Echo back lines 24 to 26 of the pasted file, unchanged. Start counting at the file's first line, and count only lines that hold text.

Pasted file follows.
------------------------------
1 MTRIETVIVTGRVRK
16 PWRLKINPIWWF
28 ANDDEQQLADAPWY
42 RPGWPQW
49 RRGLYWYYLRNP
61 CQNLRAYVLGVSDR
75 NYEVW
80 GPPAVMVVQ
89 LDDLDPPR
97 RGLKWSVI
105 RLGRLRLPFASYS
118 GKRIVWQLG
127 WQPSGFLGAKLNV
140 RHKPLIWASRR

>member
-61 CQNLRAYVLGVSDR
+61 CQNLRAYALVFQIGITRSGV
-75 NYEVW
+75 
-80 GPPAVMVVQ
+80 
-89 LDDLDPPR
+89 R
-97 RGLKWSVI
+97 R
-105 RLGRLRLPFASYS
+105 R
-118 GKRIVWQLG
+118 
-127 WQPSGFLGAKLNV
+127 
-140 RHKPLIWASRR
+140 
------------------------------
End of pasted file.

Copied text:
-97 RGLKWSVI
+97 R
-105 RLGRLRLPFASYS